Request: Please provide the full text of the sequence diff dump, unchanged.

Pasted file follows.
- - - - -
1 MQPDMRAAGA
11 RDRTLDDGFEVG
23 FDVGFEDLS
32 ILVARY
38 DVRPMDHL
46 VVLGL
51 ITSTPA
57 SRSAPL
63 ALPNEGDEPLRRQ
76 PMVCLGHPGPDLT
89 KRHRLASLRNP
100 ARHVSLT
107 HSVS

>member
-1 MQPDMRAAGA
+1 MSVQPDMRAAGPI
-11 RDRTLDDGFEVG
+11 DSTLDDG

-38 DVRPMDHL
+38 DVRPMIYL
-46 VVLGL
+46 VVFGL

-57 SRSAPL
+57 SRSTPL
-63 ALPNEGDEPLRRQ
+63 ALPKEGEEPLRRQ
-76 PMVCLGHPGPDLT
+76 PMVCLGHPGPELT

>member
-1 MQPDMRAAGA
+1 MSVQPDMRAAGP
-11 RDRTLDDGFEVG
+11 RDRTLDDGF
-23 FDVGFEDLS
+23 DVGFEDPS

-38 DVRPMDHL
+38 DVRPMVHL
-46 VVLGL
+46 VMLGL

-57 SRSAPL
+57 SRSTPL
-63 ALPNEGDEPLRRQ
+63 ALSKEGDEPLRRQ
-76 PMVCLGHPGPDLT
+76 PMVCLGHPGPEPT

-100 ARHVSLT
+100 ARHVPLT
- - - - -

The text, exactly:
1 MQPDMRAAGA
11 RDRTLDDGFEVG
23 FDVGFEDLS
32 ILVARY
38 DVRPMDHL
46 VVLGL
51 ITSTPA
57 SRSAPL
63 ALPNEGDEPLRRQ
76 PMVCLGHPGPDLT
89 KRHRLASLRNP
100 ARHVSLT
107 HSVS

>member
-1 MQPDMRAAGA
+1 MSVQPDMRAAGPI
-11 RDRTLDDGFEVG
+11 DSTLDDG

-38 DVRPMDHL
+38 DVRPMIYL
-46 VVLGL
+46 VVFGL

-57 SRSAPL
+57 SRSTPL
-63 ALPNEGDEPLRRQ
+63 ALPKEGEEPLRRQ
-76 PMVCLGHPGPDLT
+76 PMVCLGHPGPELT

>member
-1 MQPDMRAAGA
+1 MSVQPDMRAAGP
-11 RDRTLDDGFEVG
+11 RDRTLDDGF
-23 FDVGFEDLS
+23 DVGFEDPS

-38 DVRPMDHL
+38 DVRPMVHL
-46 VVLGL
+46 VMLGL

-57 SRSAPL
+57 SRSTPL
-63 ALPNEGDEPLRRQ
+63 ALSKEGDEPLRRQ
-76 PMVCLGHPGPDLT
+76 PMVCLGHPGPEPT

-100 ARHVSLT
+100 ARHVPLT